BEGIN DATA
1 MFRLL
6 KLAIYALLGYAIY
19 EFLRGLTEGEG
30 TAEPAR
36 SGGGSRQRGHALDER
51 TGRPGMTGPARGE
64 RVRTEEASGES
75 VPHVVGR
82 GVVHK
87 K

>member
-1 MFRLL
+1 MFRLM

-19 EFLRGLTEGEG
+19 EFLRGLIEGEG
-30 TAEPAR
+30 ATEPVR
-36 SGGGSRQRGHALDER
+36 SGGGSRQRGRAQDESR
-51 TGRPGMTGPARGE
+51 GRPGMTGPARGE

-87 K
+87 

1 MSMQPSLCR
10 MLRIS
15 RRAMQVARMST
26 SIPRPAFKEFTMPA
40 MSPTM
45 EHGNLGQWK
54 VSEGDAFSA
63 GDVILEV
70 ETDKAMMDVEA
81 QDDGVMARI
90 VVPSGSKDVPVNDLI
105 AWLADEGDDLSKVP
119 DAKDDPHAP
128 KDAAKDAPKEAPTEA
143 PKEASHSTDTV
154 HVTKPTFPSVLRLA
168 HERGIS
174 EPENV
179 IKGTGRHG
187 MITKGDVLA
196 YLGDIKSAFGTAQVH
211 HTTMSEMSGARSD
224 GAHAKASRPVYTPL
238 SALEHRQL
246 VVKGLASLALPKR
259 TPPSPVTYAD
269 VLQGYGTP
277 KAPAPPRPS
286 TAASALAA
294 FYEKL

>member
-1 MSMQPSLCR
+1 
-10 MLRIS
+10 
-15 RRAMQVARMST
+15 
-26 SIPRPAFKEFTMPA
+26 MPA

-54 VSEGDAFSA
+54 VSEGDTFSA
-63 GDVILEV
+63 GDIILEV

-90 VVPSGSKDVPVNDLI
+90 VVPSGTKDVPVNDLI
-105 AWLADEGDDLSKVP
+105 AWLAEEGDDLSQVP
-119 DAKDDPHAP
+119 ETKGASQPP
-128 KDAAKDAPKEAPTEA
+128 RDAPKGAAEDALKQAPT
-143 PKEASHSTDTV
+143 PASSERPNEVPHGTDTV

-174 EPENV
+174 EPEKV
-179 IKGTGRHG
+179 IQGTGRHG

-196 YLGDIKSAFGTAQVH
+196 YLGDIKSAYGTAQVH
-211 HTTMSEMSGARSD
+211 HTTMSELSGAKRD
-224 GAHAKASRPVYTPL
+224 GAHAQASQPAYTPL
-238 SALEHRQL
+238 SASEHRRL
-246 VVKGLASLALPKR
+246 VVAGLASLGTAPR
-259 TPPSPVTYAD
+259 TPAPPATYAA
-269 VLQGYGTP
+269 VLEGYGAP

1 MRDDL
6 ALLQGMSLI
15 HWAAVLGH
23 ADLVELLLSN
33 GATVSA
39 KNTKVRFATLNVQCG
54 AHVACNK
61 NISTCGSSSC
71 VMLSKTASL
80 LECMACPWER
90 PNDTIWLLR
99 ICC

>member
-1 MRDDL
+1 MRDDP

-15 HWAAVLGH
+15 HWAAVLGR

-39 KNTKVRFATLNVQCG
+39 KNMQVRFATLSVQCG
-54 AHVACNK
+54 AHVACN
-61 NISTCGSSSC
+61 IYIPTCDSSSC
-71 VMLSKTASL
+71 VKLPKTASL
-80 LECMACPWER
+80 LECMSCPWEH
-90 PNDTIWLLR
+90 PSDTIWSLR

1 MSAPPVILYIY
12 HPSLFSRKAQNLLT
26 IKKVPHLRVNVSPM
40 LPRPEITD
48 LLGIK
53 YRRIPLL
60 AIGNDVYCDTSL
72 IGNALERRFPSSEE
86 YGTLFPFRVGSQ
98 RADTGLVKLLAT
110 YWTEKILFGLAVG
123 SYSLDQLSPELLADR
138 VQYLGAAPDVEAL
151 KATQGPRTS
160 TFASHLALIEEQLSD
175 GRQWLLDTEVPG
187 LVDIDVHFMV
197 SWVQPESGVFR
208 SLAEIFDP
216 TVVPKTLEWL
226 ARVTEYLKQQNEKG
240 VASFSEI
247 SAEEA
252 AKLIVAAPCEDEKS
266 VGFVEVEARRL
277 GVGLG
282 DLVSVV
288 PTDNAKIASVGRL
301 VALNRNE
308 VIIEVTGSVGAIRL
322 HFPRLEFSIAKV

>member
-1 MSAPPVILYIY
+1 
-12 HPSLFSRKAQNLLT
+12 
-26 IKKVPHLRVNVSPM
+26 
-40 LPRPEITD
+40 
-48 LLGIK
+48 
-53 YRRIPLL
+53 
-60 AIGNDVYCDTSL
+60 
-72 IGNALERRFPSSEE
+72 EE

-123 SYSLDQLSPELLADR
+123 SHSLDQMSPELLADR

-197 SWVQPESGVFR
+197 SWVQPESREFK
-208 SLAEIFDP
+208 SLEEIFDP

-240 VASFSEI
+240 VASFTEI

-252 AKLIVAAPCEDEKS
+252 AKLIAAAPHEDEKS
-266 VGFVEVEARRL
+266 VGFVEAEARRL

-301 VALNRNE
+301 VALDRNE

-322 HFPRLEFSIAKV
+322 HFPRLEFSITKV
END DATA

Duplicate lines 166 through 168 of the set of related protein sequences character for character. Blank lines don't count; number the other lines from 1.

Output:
-53 YRRIPLL
+53 
-60 AIGNDVYCDTSL